Her agitation and behaviour has been getting worse over the last 3 months. In addition to the latest incident where the drug that impacts adversely on this situation being again prescribed, it now seems likely that the antibiotics have again been withdrawn by her new GP. We are waiting for confirmation. Meanwhile Mil has a really bad UTI, and as a result of this, her behaviour has deteriorated to the point where she attacked two members of staff in the last few days. One got a slap across the face - the other is now off work with a dislocated finger and a broken wrist . Because of how extreme her behaviour has been and the aggression, she now may not be able to stay at this CH - and this is a CH that specialises in aggressive/agitated behaviour. The only alternative is a secure ward in some sort of mental health facility or hospital. Not where any of us want our loved ones to end up. The situation has been further exaccerbated by her current GP apparently removing the sleeping medication that she used to have, on the grounds that she didn't 'need' that as well as the (useless) anti-psychotic that he prescribed - despite the fact that this had been tried in hospital, and it is documented that it proved to be ineffective. The fact that Mil is now rarely sleeping at night has made things worse -aren't we all crabbier when we can't sleep?

    I know that none of this is the same as the painkillers being taken away, but it seems to me that GP's and doctors and consultants are so arrogant that they don't bother to check, and even when confronted by 'ground floor' staff and nurses, who tell them that a change isn't working, that it's even making things worse, they will not admit that they are wrong, until you, as the relative, go in screaming and shouting and insisting. One consultant told me that whilst 'other consultants may disagree, at the moment, I am in charge and what I say, goes'.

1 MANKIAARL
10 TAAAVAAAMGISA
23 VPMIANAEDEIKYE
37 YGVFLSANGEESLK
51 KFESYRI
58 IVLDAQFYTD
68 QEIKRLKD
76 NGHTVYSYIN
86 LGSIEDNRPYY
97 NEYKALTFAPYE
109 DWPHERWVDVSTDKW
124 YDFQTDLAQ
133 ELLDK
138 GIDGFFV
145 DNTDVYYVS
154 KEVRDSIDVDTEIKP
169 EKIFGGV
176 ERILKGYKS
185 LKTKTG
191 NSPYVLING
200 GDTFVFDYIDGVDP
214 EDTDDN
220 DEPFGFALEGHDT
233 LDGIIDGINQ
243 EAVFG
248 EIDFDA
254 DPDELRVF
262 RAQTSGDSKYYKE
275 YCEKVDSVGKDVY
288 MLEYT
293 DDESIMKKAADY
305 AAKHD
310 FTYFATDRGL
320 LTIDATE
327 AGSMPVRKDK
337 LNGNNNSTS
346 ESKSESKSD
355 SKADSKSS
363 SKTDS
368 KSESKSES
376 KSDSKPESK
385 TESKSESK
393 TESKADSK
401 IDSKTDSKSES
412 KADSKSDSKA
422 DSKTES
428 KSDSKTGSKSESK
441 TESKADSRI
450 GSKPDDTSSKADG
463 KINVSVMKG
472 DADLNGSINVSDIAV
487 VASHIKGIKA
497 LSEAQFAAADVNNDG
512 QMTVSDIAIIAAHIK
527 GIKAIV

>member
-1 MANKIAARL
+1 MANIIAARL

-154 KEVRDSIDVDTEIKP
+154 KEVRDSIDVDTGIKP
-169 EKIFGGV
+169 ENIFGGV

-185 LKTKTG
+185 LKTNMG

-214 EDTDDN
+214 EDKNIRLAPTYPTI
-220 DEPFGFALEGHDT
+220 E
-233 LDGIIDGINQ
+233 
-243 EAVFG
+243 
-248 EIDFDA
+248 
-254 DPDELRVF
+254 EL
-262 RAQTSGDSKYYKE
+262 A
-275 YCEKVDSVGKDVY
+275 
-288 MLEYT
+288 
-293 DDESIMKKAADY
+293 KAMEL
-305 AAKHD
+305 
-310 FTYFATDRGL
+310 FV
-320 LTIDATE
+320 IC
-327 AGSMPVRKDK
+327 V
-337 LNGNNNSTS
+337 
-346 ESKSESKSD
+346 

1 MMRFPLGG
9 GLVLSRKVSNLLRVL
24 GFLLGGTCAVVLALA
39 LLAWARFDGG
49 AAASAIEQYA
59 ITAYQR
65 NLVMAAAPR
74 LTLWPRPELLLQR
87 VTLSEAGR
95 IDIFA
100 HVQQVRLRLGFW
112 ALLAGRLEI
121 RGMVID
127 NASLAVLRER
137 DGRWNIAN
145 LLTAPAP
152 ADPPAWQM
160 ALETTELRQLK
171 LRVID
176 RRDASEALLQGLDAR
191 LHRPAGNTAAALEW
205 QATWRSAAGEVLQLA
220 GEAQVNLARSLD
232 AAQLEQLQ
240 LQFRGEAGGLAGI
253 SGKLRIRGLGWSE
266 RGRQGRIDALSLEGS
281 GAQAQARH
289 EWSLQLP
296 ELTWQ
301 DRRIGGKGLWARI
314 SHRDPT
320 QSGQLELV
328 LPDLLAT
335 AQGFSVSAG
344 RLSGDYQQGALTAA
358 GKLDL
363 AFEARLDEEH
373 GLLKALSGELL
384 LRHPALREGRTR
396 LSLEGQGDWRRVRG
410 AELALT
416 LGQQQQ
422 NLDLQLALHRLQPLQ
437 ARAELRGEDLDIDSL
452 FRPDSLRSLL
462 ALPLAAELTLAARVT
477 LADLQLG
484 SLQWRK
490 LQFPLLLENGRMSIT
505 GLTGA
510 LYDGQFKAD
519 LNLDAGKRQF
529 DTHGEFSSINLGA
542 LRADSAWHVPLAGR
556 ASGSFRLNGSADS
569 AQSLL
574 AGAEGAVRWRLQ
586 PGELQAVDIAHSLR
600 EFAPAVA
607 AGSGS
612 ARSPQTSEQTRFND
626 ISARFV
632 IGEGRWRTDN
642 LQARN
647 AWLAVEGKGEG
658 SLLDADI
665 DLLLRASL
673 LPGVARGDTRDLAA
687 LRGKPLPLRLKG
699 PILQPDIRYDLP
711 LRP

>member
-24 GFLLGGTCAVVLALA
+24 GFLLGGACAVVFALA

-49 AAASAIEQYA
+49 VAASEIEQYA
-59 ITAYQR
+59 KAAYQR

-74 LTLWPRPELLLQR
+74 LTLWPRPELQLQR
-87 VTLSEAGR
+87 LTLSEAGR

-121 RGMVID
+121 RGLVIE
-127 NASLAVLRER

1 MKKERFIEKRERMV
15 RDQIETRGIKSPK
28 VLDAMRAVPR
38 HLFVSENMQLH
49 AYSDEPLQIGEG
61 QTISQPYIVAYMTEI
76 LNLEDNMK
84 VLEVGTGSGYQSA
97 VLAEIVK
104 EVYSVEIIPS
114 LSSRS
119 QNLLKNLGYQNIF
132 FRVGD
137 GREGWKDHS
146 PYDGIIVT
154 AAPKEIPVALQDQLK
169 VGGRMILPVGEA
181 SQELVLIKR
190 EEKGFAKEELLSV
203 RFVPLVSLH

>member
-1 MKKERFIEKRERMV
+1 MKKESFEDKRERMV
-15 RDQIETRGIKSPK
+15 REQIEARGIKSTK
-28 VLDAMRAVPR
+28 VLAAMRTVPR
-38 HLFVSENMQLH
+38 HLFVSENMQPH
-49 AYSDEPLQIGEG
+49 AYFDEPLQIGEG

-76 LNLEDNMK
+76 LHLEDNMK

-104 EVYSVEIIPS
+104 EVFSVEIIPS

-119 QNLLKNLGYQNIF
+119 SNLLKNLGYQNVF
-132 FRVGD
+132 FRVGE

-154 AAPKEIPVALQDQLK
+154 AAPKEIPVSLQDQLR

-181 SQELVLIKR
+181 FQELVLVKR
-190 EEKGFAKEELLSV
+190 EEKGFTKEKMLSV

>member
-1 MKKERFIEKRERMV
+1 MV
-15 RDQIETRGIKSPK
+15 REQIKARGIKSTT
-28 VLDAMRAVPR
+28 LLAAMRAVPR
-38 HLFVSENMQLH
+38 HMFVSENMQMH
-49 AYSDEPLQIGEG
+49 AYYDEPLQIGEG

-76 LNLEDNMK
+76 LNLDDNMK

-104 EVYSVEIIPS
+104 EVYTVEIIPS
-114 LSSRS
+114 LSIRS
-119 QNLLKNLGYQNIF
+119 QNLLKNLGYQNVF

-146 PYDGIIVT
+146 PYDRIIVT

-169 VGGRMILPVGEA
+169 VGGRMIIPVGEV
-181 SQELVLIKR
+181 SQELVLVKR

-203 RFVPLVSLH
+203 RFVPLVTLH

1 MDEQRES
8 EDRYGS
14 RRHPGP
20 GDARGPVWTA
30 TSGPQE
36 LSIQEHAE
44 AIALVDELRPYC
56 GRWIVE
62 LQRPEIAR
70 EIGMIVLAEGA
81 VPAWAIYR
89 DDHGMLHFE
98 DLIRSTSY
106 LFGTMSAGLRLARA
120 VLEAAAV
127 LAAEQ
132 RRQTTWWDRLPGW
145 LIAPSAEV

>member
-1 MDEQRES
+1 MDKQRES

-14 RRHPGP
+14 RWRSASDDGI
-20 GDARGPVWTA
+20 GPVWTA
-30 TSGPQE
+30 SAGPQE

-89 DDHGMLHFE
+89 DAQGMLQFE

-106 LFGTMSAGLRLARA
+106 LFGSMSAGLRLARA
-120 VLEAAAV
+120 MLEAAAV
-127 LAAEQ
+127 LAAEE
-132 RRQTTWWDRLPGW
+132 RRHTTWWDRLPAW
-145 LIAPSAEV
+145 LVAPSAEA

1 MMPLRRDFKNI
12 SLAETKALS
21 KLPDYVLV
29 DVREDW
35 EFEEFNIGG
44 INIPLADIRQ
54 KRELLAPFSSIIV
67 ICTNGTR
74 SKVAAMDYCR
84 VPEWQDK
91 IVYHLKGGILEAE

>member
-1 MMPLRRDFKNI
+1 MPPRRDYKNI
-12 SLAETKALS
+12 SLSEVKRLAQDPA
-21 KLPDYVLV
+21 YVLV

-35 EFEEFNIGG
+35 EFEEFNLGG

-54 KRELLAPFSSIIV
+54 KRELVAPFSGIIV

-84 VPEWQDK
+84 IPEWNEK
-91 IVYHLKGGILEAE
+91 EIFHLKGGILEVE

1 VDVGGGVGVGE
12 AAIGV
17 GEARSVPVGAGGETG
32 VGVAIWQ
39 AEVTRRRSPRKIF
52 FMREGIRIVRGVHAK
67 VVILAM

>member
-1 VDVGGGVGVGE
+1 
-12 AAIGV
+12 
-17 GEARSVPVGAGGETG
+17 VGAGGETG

It about sums it up, doesn't it? And shows why we so often have to resort to the rockets!
     
  14. father ted

    father ted Registered User

    Aug 16, 2010
    684
    London
    Absolulurely agree AnnMac and have been told now that they will no longer prescribe Paracetamol and so the family have to buy it. The tablets are so cheap this is not an issue but I don't expect I"ll have a say when Mum has it!
     
  15. Careroncoffee

    Careroncoffee Registered User

    Feb 16, 2018
    39
    Female
    Watford, Hertfordshire
    @father ted drugs that can be bought over the counter are only not prescribed if they are for short term use only.

    If the drug is prescribed for long term use, then GP has a duty of care to maintain the prescription. This is especially relevant if the drug has to go in a dossett box.
     
  16. love.dad.but..

    love.dad.but.. Registered User

    Jan 16, 2014
    4,380
    Kent
    I am very surprised by this..at dad's NH they would only give medication provided directly by the pharmacy and prescribed by the GP and that is correct procedure I would imagine. Family should not be asked to provide medication regardless of the fact it is cheaper ... otherwise how can they be absolutely sure you haven't bought some off the internet and it isn't in fact what it says it is! Of course you would buy it from a well known supermarket but that is not the point! Perhaps it is only dad's NH who do this but I am glad they had a responsible and accountable procedure in place